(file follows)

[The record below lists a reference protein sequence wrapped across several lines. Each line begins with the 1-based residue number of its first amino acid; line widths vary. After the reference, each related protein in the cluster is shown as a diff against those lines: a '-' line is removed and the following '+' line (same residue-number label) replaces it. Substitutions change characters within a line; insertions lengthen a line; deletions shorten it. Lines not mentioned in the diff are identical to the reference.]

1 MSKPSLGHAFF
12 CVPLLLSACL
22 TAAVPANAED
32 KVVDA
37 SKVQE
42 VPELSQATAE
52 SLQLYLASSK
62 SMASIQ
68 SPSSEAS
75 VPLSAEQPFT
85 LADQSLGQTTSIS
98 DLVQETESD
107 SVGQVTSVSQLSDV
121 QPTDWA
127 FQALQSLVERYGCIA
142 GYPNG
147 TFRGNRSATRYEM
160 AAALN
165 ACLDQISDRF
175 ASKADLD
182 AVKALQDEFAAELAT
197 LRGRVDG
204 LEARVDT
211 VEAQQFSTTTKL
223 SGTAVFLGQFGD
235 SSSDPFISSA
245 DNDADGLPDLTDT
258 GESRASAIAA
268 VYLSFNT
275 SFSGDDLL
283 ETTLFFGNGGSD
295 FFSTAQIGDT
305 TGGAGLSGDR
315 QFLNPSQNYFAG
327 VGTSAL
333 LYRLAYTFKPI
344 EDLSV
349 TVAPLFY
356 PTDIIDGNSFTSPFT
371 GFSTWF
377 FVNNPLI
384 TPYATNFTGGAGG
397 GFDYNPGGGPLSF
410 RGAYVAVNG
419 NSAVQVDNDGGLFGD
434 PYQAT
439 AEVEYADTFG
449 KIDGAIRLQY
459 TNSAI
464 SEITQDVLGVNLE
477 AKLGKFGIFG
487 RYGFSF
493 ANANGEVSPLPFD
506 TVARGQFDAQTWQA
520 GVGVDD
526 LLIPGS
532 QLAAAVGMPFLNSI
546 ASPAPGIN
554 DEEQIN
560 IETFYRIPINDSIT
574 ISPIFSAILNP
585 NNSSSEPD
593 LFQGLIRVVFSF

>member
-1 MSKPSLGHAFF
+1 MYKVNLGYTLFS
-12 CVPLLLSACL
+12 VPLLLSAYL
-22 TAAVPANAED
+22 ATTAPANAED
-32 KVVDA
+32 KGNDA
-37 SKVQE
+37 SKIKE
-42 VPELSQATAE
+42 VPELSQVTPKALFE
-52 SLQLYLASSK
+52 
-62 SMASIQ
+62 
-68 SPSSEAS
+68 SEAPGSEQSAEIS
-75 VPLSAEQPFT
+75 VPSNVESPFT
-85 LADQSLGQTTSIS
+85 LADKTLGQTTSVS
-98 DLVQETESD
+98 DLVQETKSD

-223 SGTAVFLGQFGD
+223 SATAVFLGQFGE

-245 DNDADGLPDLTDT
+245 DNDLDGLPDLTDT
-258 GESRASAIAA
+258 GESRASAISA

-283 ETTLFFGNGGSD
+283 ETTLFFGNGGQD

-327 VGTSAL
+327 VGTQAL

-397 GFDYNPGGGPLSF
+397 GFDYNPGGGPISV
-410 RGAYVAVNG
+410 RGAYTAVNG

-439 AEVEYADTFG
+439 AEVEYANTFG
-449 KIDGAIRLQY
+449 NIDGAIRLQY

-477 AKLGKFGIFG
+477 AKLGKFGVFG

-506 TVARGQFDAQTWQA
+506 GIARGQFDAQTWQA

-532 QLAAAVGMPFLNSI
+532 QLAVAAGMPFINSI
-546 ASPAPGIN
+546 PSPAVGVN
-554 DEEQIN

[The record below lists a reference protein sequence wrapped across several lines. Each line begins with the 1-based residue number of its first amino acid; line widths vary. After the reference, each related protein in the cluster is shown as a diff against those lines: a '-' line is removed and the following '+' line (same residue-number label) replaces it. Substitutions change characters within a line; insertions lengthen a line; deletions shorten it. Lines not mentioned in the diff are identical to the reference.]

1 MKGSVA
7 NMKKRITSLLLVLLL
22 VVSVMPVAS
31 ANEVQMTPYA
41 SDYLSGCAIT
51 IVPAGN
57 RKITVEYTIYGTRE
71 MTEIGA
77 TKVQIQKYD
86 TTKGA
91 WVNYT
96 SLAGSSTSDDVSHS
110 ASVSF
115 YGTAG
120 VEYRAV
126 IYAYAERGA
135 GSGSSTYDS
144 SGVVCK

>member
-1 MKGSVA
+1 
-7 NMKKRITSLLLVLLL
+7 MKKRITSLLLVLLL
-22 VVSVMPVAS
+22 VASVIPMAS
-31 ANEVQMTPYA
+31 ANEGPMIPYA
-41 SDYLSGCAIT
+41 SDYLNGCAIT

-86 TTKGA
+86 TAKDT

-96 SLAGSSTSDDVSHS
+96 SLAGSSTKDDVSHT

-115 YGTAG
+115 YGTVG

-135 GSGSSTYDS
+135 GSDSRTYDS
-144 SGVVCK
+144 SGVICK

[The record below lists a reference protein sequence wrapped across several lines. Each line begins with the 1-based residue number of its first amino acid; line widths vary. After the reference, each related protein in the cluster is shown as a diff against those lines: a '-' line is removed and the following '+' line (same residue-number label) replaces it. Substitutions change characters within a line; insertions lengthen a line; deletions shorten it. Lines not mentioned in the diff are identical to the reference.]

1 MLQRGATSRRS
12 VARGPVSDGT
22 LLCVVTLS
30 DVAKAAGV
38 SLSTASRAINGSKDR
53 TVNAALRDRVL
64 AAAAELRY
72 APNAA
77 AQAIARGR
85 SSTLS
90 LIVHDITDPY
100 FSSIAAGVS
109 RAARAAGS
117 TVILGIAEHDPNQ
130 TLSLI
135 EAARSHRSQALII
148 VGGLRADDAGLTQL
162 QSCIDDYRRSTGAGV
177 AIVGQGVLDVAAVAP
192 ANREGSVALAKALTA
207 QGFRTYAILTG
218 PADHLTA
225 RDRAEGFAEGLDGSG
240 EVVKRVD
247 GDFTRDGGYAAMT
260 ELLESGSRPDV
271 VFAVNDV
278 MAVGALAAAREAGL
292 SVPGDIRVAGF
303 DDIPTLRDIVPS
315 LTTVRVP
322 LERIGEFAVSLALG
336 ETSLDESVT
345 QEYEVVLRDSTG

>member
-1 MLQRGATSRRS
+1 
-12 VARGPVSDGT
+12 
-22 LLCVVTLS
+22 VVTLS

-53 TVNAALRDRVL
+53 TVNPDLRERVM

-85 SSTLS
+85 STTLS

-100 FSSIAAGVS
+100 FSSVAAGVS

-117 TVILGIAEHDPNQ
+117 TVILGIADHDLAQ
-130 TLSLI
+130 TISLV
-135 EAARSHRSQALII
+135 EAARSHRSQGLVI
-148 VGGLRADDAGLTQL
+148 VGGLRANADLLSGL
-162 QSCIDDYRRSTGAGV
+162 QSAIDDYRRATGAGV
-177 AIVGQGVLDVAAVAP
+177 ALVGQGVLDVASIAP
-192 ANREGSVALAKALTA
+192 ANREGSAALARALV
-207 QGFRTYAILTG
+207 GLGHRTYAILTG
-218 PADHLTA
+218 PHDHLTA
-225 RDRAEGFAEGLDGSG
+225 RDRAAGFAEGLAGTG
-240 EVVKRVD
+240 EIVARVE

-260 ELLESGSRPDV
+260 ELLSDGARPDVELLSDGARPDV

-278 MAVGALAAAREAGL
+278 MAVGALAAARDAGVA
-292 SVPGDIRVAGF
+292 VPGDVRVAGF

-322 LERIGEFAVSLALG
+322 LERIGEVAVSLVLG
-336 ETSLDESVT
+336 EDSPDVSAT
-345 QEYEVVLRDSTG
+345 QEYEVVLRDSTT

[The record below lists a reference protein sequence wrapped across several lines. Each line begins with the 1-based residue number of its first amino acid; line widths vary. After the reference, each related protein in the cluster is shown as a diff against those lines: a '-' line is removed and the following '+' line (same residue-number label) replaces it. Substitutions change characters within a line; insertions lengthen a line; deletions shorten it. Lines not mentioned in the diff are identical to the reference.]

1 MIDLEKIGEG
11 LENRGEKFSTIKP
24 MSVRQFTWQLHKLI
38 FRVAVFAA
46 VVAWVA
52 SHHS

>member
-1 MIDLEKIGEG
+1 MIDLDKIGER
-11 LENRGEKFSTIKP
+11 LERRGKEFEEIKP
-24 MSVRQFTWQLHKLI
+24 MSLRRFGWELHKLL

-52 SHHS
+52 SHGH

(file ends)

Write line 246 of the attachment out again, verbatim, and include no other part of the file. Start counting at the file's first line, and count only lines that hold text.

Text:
>member